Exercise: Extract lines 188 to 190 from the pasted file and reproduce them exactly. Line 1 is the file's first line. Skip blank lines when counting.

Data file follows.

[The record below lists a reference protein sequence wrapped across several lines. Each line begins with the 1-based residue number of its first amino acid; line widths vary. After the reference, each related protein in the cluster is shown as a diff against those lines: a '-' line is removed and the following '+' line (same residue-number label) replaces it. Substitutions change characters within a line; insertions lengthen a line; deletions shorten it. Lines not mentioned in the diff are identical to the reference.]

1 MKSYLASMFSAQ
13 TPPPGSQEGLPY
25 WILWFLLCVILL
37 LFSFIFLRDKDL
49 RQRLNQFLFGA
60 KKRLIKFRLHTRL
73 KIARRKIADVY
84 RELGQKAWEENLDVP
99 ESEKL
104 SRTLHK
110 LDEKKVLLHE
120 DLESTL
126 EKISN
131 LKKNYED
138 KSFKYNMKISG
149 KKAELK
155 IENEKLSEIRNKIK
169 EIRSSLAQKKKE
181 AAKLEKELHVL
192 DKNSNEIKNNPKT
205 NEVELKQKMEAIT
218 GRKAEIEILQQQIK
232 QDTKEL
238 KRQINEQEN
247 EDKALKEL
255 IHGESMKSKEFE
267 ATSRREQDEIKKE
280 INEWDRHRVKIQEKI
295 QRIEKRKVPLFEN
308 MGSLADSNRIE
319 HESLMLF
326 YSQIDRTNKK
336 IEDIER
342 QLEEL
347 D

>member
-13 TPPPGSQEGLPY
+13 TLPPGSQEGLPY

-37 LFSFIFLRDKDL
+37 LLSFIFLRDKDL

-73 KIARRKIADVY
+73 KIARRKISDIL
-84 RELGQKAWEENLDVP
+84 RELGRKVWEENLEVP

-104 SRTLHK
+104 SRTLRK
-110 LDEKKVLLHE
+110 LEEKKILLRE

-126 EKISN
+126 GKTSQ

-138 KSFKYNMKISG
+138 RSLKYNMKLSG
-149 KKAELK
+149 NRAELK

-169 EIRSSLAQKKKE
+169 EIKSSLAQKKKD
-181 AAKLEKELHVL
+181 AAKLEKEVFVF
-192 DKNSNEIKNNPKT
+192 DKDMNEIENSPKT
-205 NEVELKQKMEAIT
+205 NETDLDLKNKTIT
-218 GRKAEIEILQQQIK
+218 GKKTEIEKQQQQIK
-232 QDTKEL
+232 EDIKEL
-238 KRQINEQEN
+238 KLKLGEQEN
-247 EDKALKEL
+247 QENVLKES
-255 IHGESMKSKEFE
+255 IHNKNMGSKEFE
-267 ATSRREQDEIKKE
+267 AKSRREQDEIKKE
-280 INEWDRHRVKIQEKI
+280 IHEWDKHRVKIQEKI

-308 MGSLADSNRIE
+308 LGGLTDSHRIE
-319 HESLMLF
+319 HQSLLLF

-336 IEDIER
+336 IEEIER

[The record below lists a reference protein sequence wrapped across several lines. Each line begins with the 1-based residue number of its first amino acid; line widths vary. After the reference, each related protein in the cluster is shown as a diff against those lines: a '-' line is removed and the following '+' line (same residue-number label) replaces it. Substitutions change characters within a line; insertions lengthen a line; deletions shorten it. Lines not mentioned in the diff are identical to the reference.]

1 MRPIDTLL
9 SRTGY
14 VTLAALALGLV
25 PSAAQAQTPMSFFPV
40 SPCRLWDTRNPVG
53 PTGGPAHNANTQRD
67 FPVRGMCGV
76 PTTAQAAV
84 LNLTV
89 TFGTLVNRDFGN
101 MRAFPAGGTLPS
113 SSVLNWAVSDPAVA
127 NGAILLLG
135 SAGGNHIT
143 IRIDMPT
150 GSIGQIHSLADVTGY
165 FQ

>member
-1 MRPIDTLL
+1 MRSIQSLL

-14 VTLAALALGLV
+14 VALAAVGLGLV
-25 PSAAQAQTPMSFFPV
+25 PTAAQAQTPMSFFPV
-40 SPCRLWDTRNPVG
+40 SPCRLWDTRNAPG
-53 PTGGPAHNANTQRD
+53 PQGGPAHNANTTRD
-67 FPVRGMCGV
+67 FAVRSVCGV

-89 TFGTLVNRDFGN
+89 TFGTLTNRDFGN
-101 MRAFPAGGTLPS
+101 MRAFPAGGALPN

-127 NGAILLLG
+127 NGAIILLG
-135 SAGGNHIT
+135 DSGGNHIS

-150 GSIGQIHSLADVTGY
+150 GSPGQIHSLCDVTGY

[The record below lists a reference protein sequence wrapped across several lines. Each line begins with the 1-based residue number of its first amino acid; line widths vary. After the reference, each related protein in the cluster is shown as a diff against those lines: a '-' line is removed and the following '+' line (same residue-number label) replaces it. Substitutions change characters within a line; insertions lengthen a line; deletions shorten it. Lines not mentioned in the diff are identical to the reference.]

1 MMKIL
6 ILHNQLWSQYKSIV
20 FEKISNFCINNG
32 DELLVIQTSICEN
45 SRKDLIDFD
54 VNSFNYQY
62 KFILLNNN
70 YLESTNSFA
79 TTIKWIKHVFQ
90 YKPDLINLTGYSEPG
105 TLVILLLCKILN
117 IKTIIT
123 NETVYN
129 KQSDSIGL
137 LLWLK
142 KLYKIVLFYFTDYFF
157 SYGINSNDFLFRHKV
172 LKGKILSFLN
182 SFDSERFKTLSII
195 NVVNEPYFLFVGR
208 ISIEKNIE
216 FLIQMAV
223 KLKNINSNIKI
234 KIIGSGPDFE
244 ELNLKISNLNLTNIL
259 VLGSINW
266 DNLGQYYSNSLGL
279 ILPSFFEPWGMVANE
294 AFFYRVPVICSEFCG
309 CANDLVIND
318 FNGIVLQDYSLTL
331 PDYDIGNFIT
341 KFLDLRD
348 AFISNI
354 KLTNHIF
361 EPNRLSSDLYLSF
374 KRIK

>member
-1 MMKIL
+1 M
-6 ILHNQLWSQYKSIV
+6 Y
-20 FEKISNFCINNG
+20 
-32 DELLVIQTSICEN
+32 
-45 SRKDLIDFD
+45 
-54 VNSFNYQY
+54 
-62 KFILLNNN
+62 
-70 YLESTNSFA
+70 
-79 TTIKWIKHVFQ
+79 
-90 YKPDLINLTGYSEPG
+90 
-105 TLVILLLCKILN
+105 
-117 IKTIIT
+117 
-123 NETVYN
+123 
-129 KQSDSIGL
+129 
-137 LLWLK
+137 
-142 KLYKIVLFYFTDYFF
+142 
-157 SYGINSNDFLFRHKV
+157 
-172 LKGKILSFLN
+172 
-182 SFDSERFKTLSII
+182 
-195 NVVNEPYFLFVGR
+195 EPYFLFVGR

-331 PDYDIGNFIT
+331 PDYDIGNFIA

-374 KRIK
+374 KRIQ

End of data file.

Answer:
-123 NETVYN
+123 
-129 KQSDSIGL